Introductory Comments by Dr. Clyde F. Barker 
University of Pennsylvania Health System, Philadelphia, PA. 

Bert Vogelstein’s research is aimed at defining the molecular basis of cancer.  In 1989 he showed that p53 is a tumor suppressor gene.  He found that p53 which normally puts the brakes on cell growth is mutated in cancerous cells of the colon.  Subsequently, he showed that p53 is mutated in many other types of cancer.  This and other elucidation of the of genetic mutations which choreograph the ominous progression from normal to malignant cells has revolutionized our understanding of cancer. 

Bert Vogelstein was born in Baltimore where he had his early education.  Candidacy for the John Scott Award is enhanced by a Philadelphia connection.  Dr. Vogelstein is a summa cum laude graduate of the University of Pennsylvania where he majored in mathematics and briefly considered a career in this field before entering medical school at Johns Hopkins.  After internship and residency, in pediatrics at Hopkins, he spent two years training in molecular biology as a research associate at the National Cancer Institute before returning to Hopkins where he is now Professor of Oncology and Professor of Pathology with a joint appointment in Molecular Biology and Genetics.  He is an investigator at the Howard Hughes Medical Institute.  

Since returning to Hopkins in 1978, he has published more than 300 original research papers (not including chapters and books).  This body of work has made him the individual most cited in the world’s literature by other scientists.  

Dr. Vogelstein is a member of the major specialty societies in the multiple fields of his interests: genetics, microbiology, cancer research and cell biology and has also been elected to membership in our country’s most distinguished honorary scientific associations: The American Association of Physicians, the American Association of Arts and Science, the Institute of Medicine, The American Philosophical Society and the National Academy of Sciences.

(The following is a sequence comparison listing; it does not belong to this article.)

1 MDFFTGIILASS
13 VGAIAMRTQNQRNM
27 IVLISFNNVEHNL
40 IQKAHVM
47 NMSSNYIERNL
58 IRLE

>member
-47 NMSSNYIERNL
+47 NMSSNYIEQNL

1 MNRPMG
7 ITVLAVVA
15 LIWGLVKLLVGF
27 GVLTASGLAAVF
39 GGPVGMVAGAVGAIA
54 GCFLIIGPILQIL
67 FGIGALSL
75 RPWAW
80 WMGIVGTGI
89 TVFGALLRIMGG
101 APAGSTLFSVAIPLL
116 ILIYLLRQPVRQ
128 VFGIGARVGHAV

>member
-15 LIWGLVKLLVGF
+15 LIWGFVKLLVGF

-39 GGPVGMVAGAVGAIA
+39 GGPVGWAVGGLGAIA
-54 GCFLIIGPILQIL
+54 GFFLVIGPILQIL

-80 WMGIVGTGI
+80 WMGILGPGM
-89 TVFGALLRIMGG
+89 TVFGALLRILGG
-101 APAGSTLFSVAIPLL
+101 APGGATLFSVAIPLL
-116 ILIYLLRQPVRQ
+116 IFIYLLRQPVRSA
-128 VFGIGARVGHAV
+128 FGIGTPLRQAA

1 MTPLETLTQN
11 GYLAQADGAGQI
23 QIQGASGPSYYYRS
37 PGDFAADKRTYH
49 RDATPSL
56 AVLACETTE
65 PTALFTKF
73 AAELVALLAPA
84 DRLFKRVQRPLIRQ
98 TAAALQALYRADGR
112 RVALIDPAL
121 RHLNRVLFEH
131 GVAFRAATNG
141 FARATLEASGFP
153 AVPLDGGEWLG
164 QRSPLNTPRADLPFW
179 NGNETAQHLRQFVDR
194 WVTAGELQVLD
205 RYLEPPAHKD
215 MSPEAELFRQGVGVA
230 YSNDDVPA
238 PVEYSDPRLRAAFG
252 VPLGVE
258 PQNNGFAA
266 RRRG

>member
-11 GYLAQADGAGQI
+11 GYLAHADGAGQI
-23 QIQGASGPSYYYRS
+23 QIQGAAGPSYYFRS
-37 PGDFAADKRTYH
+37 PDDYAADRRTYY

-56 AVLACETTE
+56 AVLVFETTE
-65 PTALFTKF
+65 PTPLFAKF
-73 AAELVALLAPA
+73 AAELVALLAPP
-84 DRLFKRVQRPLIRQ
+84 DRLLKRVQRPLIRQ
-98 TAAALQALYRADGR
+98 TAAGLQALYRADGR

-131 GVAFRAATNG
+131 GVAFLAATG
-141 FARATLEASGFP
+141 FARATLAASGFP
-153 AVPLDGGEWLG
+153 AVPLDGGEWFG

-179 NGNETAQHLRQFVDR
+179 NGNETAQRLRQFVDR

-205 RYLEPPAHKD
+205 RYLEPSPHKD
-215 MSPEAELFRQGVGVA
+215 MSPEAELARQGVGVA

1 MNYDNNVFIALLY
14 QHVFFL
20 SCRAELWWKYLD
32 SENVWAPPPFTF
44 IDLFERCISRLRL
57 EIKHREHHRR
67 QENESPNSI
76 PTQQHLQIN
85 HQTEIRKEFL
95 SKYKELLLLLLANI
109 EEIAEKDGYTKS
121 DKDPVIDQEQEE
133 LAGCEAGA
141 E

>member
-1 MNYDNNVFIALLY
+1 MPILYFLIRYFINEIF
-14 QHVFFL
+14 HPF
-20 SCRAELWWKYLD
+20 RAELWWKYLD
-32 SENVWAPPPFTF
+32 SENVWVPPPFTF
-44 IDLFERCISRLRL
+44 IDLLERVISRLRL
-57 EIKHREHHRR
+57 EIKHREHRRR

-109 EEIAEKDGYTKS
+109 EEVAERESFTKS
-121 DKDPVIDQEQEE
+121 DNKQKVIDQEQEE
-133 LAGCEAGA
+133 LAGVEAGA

Dr. Vogelstein serves on the editorial boards of 10 important journals including the New England Journal of Medicine, Cancer Cell, and Science.  He has chaired the Board of Scientific Counselors of the NIH National Human Genome Research Institute.  

His list of honors beginning in 1969 with the University of Pennsylvania’s award for the outstanding undergraduate student in Semitic languages and literature through today’s John Scott Award which is number 69 on the list.  as the cliché goes are truly too numerous to mention.  But I’ll mention a few anyway.  A Merit Award of the NIH, the Farber Award of the American Academy of Neurology for brain tumor research, the American Cancer Society Medal of Honor, the Lounsberg Award of the National Academy of Sciences, the Knudson Award of the National Cancer Institute.  

I could go on, but in Dr. Vogelstein’s case, the professional superlatives have become so numerous that their recitation could become almost tedious.  Therefore, I hope that he and his wife will forgive me for introducing a bit of levity.  One is always pleased with the somewhat unusual discovery that someone highly accomplished in a serious professional field also has other dimensions.  Dr. Vogelstein is multidimensional, as they say “in spades.”  My first clue to this was an unusual award listed in his c.v.  The Rolex Award for an Intercollegiate tennis player for accomplishment outside the tennis world.  Following this lead, I discovered the following by consulting the 1970 Penn Yearbook, the internet and several of his former and current colleagues.  As an undergraduate at Penn, Bert Vogelstein played varsity tennis and squash as well as light weight football.  He still plays tennis and racket ball and sponsors annual basketball and tennis tournaments for the post doctoral fellows in the laboratory.

Another important hobby is the rock band he directs which performs regularly around Hopkins and Baltimore night spots.   Most of the musicians in the band are members of the Vogelstein laboratory, recruited either from the faculty or his 16 postdoctoral fellows.  Bert Vogelstein plays the keyboard.  The name of the band (appropriate for a geneticist) is the Wild Type.  

By all accounts, Dr. Vogelstein is a person who in spite of all of his accomplishments refuses to take himself seriously.  His internet homepage has a picture of him playing the keyboard and the music can be downloaded.  Also on the internet his image is on a science trading card (these cards are similar to baseball cards).  Other cards exist for scientists such as Einstein, Freud, Pavlov, Pasteur, Watson and Crick and two previous John Scott Awardees, Marie Curie and Thomas Edison. 

Dr. Vogelstein’s informality and good natured approachability and his rapport with his trainees are legend around Hopkins.  These qualities undoubtedly contribute to his success in attracting post doctoral fellows and the success they subsequently achieve as independent scientists.  He considers his record as a mentor to be his most important success.  

I believe it is most appropriate that this great scientist has been selected for the 2003 John Scott Award.